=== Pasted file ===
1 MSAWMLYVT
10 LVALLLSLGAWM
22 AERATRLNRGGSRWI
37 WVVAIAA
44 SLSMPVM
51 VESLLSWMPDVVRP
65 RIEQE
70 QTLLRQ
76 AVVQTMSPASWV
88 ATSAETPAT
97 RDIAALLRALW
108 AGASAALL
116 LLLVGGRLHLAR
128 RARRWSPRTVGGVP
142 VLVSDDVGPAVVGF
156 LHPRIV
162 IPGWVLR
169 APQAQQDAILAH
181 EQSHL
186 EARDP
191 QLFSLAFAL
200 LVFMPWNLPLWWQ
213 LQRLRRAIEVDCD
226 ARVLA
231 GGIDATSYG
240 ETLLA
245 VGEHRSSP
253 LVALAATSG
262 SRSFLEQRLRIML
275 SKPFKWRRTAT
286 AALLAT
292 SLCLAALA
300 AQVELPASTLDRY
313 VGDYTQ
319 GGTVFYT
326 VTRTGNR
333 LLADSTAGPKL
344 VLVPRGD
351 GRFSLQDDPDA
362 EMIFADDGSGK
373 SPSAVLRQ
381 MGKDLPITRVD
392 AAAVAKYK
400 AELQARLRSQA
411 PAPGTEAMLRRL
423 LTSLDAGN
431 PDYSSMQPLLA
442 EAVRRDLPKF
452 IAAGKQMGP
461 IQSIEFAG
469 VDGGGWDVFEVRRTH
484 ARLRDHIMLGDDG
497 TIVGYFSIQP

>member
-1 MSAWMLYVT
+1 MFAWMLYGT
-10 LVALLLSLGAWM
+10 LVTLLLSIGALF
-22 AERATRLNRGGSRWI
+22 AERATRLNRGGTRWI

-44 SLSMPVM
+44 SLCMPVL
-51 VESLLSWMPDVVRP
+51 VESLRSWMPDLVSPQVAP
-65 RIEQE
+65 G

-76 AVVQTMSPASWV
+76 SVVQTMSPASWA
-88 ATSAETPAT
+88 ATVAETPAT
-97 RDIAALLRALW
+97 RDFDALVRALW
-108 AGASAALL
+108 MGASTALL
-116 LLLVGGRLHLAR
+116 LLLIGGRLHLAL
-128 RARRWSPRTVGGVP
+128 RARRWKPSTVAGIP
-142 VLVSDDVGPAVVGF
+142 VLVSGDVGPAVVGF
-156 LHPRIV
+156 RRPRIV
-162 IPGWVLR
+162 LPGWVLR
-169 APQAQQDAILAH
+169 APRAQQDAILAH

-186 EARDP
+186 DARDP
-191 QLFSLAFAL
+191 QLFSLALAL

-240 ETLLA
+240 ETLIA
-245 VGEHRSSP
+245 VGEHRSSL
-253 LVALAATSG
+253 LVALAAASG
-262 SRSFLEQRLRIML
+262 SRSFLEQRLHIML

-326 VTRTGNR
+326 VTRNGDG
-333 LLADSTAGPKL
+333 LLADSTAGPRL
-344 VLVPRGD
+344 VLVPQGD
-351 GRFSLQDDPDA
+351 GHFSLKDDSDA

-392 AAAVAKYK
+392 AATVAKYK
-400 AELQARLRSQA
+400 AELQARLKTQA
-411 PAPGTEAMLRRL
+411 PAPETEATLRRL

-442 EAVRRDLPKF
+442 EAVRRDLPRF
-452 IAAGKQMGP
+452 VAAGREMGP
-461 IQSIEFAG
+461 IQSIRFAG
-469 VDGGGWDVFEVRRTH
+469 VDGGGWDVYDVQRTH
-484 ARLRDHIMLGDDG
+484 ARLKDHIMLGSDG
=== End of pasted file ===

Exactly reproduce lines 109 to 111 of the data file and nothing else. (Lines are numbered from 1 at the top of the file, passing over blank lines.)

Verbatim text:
-400 AELQARLRSQA
+400 AELQARLKTQA
-411 PAPGTEAMLRRL